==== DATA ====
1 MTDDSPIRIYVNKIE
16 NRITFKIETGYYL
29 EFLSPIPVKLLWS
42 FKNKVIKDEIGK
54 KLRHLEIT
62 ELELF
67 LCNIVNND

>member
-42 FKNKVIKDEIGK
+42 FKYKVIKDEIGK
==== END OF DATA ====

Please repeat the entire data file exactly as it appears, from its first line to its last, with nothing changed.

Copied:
1 MTDDSPIRIYVNKIE
16 NRITFKIETGYYL
29 EFLSPIPVKLLWS
42 FKNKVIKDEIGK
54 KLRHLEIT
62 ELELF
67 LCNIVNND

>member
-42 FKNKVIKDEIGK
+42 FKYKVIKDEIGK